Following Al-Quran is the second and complimentary source of authority in Islam; al-Sunnah. Literally it is held to mean 'practice', 'tradition' and 'precedent'(Edge, 1996, p. XVII). Sunnah is second only to Al-Quran and its authority extends from Al-Quran itself in that the Messenger Muhammad PBUH was the Messenger of Allah to all mankind conveying only that which has been inspired to him by his Lord. The Holy Quran states; "To obey him is to obey God" (Al-Quran, 4: 80). Sunnah is technically defined as the verbal and physical teachings of the Prophet along with his attributes and the decisions he made. No action of the Messenger PBUH in what is related to conveying the Message of Islam is unaccepted by Muslims when its authenticity is proven beyond reasonable doubt. There exists a primary significance in the fact that Allah chose Muhammad PBUH a man to be His Messenger. The significance is that Muhammad PBUH was a human being who shares in the one and same human nature shared by all defined as human. This means that he PBUH shares the same biological and intellectual constitution as other members of the human race. He PBUH could not breath under water or fly in the air, he tired and slept, he hungered and ate, he came of age and married, he participated in the seemingly infinite activities humans are capable of. What all this means is that fundamentally the Sunnah of the Prophet PBUH is repeatable and imitable by all human beings. His Sunnah is an example we can emulate. It is then no surprise that the Sunnah is highly regarded by all Muslims. The Sunnah has been preserved through the tireless efforts of Muslim scholars throughout the ages who sparing no resource and energy have collected and ascertained hundreds and thousands of Hadith(Murad, 1981, p. 102)
Third in successive order of religious authority in Islam is 'Ijma' or mutual consensus. Ijma is where scholars gather and unanimously agree on a ruling for a specific issue. There are several types of Ijma which range in its authority and degree of binding. The Ijma of the Sahabah or the companions of the Prophet PBUH is the highest and most authoritative form. It is where a gathering of companions collectively agree on a ruling upon a certain issue. This form of Ijma cannot be annulled and replaced by another, later; Ijma. The reason for this is based on the status of the Companions as having graduated from the Prophetic school of religious instruction and having witnessed revelation and championed its cause, not to mention their keen religious perception, religious commitment and intimate knowledge of Shariah and the Arabic language. Ijma in itself not being a religious authority extends its authority from Al-Quran and must subsequently conform to the general teachings of Islam. Ijma cannot contradict established teachings of Al-Quran and Sunnah. Rather it is a mechanism that allows for a continuous provision of ongoing legislation that meets an ever changing world(Murad, 1981, p. 55). The exercise of Ijma presupposes the ability for Muslims to engage Islamic sources of legislation in search of solutions for contemporary problems. Endeavours of Muslim scholars to formulate Islamic solutions is termed 'Ijtihad' and is perhaps the most significant level in the process of formulating rulings in Islam in contemporary times. Ijtihad denotes a method of inquiry into Islamic sources and consists of a variety of steps that use the tool of 'Qiyas' (analogical reasoning) in various ways. Other initiatives from the varied schools of Islamic Jurisprudence are 'Istihsan' (equity) 'al-Maslahah al-Mursalah' (public good) 'Sad al-Thariah' (preventing harm) among others (Edge, 1996, p. 200). Having said this, it can never be over emphasized that all attempts to engage the sources of Shariah must conform to the overall framework of Islamic teaching.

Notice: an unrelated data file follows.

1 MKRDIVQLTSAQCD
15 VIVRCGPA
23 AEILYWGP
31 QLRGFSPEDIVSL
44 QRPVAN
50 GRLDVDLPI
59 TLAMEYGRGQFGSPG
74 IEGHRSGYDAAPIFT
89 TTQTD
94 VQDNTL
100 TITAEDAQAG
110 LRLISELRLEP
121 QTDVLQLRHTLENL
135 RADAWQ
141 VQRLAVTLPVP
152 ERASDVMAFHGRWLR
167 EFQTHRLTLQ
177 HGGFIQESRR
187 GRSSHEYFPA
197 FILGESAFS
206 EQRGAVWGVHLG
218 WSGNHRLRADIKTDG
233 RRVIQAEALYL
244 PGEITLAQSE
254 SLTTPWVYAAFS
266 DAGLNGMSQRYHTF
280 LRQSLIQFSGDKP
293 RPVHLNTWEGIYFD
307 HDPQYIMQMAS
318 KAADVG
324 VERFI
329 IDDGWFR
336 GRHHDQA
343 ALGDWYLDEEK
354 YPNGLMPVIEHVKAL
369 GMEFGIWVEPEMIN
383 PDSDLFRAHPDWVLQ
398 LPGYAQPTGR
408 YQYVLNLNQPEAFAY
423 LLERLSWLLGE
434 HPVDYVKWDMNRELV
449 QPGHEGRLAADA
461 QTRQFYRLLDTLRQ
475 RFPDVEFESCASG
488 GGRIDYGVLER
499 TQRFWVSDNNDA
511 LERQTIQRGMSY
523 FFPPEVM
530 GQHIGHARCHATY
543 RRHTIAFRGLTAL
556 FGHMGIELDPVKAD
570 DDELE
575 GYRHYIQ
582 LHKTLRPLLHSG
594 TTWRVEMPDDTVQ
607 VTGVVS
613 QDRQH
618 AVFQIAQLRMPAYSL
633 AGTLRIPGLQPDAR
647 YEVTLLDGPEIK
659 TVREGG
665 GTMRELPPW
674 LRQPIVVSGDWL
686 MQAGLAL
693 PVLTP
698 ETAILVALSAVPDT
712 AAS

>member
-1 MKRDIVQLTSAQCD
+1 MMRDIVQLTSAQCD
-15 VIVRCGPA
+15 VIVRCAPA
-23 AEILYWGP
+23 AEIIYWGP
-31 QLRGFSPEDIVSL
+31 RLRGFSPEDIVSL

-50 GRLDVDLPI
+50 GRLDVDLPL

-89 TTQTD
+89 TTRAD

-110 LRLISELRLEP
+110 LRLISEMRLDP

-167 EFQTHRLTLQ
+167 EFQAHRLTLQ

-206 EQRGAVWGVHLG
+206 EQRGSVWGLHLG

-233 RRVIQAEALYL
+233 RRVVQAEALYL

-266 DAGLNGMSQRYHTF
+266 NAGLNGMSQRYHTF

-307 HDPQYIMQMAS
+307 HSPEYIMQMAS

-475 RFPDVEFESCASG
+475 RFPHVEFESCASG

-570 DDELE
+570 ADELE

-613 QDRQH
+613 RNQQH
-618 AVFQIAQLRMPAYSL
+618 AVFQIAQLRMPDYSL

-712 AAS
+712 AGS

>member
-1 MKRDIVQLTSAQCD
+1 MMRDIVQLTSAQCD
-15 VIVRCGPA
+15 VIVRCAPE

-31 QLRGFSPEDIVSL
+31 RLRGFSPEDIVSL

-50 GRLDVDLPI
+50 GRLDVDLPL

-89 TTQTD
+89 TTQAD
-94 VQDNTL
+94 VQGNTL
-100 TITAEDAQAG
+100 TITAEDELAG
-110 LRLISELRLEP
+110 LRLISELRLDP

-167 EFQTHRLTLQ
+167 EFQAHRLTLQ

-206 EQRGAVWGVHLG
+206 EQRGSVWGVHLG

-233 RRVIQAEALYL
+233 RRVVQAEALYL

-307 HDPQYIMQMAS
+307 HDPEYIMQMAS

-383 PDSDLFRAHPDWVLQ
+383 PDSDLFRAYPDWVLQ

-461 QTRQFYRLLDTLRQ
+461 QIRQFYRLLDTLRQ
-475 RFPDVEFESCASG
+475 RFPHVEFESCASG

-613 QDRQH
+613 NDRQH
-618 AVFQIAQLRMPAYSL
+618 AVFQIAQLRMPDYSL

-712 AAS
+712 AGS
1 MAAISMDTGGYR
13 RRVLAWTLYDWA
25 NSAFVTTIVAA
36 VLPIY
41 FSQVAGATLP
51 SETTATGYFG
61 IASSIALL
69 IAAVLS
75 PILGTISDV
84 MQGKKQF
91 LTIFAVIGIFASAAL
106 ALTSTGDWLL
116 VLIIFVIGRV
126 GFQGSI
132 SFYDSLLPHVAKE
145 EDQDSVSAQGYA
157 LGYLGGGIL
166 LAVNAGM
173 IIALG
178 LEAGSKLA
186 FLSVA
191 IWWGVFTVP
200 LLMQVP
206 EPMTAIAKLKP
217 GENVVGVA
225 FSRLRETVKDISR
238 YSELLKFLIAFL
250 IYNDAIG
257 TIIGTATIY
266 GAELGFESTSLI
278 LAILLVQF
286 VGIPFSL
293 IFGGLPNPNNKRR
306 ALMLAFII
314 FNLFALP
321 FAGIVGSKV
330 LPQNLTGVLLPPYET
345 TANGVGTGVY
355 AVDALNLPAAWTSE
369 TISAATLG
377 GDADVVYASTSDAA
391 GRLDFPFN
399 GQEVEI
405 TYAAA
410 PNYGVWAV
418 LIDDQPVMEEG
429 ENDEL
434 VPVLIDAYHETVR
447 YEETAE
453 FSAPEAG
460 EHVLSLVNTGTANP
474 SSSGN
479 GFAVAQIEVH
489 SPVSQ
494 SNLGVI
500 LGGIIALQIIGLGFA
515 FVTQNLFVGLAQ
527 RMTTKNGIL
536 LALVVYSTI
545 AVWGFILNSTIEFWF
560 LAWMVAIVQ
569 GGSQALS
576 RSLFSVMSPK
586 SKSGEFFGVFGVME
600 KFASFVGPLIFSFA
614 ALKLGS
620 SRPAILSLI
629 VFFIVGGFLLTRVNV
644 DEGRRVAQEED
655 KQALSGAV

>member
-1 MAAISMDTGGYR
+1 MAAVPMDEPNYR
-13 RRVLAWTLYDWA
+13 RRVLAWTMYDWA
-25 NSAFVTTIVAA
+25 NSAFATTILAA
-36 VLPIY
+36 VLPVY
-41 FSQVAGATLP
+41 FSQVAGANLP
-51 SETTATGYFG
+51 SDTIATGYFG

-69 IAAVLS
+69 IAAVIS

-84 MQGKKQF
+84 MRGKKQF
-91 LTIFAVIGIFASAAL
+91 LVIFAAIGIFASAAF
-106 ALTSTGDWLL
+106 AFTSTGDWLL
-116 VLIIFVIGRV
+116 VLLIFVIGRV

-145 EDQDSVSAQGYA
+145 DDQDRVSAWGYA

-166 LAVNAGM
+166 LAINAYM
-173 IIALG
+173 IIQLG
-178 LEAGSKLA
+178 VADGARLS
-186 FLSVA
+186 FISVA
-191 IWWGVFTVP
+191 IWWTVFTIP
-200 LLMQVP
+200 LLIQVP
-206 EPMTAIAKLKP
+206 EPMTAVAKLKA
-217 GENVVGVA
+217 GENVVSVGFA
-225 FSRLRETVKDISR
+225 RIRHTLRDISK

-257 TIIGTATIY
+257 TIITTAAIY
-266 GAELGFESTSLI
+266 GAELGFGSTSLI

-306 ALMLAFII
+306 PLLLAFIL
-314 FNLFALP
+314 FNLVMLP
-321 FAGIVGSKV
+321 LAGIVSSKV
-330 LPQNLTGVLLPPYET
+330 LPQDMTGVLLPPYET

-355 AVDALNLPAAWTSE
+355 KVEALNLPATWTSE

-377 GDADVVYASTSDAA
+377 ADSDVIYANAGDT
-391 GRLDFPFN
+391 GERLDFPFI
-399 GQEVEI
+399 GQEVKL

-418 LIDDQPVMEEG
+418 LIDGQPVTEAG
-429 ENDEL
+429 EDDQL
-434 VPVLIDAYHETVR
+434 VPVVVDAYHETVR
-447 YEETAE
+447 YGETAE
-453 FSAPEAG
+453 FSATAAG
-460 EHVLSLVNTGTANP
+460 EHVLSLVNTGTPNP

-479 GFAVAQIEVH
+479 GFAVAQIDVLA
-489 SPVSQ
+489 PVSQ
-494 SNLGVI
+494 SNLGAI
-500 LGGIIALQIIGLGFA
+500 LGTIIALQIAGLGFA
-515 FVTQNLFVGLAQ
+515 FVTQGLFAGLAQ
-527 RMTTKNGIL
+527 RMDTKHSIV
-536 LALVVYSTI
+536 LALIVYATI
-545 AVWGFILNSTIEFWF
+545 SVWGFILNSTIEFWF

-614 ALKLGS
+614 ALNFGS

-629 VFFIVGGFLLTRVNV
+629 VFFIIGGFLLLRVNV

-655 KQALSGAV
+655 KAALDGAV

SHARIAH TEACHINGS RELATING TO TOURISM:
In Islam Shariah teachings have direct implications for the tourism and hospitality industry. The Shariah forbids Muslims to visit places of corruption where alcohol is consumed, immoral acts take place and sins are committed such as certain beaches, parties and immoral places, or travelling to hold celebrations on innovated festivals. The Muslim is enjoined to refrain from committing sin or sit with those who are committing sin. The Holy Quran states: "Nor come nigh to adultery: for it is a shameful (deed) and an evil, opening the road (to other evils)." (Al-Quran, 17: 32).Therefore entertainment such as nightclubs and adult TV channels which are popular bridges to sin are strictly prohibited in tourist places or hotels. The scholars of the Standing Committee said:It is not permissible to go to places of corruption for the sake of tourism because of the danger that this poses to one's religious commitment and morals. Islam came to obstruct all means leading to evil(Muhammed Salih Al-Munajjid, 2009). If tourism involves facilitating and promoting sin and evil then it is not permissible for the Muslim who believes in Allah and the Last Day to help others to disobey Allah and disobey His commands(Rasma, 2008).